Ans: The law states that the Transparency Commission must be given all the information needed to evaluate any proposed RED. If there is no Transparency Commission, the Congress is the only remaining protection. To make sure that it is comfortable with the identities of the investors and the governance structure that the investors have negotiated in their agreements, the Congress could insist on full disclosure before it votes a RED into existence. The Congress might also want to insist that it have a separate right to approve any agreement related to a proposed or existing RED that could place a financial burden on the Honduran government. This kind of burden could arise, for example, through an agreement that lets a private party bring a claim for damages against the government.

Qn: Do you know how the misunderstanding about the legal status of the Transparency Commission came about?

Ans: Various explanations have been offered, but I cannot be certain why the decree naming the members of the commission was never published in the Gazette. Nor can I be certain why the administration did not disclose its decision not to publish the decree.

Whatever the reasons for these decisions, the result was an important failure of transparency. The public perception, that the Transparency Commission was in operation, differed from the reality. This gave the wrong impression about the checks and balances that would be operating as the first RED came into existence.

From the very beginning, I made a commitment to the citizens of Honduras, to the members of the Honduran Congress, and to the many people around the world who wish Honduras well. I committed that I would work for their benefit and do so transparently. This means that at a time such as this I have to be willing to state to the public what I know to be true.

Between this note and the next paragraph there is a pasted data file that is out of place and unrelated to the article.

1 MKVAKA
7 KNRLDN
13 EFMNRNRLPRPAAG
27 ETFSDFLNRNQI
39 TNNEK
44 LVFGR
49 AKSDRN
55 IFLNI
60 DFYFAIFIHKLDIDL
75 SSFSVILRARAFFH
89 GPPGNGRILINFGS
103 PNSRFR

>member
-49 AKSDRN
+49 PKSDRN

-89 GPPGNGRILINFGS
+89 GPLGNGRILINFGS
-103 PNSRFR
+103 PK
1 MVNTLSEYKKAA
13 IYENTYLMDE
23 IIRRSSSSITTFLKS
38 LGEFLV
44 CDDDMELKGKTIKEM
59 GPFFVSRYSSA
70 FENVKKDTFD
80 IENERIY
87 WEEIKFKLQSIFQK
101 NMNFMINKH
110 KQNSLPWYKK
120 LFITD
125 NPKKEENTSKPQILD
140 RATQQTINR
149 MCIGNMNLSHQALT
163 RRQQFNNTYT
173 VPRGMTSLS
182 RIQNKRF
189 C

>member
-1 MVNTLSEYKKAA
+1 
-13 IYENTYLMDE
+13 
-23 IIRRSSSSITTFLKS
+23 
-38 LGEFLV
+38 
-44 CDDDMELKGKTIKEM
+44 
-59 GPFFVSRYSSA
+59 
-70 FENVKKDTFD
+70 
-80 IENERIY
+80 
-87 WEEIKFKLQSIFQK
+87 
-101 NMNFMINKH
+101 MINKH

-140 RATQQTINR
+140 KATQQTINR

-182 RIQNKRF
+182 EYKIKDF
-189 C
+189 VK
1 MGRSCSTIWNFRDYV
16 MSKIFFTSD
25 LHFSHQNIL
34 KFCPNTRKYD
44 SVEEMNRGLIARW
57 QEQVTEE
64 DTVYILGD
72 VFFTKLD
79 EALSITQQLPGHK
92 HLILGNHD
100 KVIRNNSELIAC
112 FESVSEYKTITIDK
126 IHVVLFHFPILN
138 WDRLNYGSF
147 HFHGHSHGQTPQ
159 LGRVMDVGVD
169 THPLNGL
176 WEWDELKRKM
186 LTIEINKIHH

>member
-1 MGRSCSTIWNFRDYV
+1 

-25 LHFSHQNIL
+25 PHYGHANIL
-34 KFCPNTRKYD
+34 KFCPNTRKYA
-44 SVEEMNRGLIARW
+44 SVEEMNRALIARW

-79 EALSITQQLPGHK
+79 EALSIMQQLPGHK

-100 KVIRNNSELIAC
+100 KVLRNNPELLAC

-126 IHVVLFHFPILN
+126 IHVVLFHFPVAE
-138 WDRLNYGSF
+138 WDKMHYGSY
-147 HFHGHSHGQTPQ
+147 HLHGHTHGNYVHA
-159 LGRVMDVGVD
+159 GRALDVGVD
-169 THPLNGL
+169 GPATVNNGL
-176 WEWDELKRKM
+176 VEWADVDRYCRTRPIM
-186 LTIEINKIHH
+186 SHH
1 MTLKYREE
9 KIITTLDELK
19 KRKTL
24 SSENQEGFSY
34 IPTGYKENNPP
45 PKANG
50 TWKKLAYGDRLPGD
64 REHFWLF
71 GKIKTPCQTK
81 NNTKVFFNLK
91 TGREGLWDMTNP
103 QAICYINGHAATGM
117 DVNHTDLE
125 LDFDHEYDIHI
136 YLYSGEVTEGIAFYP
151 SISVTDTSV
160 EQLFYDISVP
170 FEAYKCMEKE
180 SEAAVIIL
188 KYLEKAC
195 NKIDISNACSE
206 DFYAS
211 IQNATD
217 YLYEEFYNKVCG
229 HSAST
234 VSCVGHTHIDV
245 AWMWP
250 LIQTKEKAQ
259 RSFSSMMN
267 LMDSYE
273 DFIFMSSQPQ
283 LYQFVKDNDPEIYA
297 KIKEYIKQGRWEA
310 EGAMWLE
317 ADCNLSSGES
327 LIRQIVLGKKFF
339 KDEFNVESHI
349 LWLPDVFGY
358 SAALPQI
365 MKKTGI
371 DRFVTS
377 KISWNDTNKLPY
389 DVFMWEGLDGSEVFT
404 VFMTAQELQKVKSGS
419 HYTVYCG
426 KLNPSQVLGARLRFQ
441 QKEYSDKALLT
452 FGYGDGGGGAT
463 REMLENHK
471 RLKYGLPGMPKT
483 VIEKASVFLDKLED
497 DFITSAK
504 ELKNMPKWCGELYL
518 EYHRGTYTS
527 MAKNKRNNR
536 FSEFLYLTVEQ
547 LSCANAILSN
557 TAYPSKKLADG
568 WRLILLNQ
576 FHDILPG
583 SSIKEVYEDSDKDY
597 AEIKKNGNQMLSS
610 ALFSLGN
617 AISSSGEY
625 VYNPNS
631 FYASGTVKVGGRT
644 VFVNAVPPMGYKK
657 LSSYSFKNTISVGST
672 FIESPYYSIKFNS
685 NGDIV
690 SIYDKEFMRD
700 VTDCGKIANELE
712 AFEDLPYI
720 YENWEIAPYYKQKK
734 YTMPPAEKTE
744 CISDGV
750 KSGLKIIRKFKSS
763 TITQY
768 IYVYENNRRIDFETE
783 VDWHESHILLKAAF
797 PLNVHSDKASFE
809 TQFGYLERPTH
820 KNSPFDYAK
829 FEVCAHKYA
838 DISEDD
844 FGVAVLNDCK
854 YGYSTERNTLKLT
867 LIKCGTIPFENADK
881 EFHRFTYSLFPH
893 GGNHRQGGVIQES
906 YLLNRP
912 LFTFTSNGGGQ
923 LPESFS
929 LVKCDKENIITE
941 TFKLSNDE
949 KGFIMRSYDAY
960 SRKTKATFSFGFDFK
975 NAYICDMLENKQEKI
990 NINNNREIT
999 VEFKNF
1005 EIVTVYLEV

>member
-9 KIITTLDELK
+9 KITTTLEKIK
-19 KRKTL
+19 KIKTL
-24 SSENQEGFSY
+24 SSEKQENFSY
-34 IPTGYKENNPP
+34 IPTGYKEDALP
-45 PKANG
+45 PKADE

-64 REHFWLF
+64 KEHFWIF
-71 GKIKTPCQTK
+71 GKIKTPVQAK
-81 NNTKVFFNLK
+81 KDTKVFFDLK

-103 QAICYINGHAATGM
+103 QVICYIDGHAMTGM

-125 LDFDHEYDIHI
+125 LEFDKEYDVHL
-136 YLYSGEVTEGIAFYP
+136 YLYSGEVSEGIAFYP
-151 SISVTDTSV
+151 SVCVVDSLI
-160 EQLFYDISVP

Paul also sends along these links (in Spanish):

http://www.elheraldo.hn/Otras-Secciones/Portada-Impresa/Romer-Hay-un-fracaso-importante-de-la-transparencia http://www.elheraldo.hn/Secciones-Principales/Al-Frente/Romer-Han-desviado-las-normas-de-transparencia-en-ciudades-modelo http://www.laprensa.hn/Secciones-Principales/Honduras/Apertura/Hubo-fallo-importante-en-la-transparencia-Paul-Romer#.UGBt_aT9FGg

Charter Cities: Paul Romer interviewed by Rolph Dobelli on Zurich Minds

Last night we watched the remarkable interview of Paul Romer on Zurich Minds. The interview was conducted by founder/chairman of Zurich Minds, Rolf Dobelli. Rolf was thoroughly prepared and is one of the best interviewers we’ve observed. Rolf asks very short questions in an appropriate explanatory sequence, then he doesn’t interrupt while he allows the interviewee to answer completely.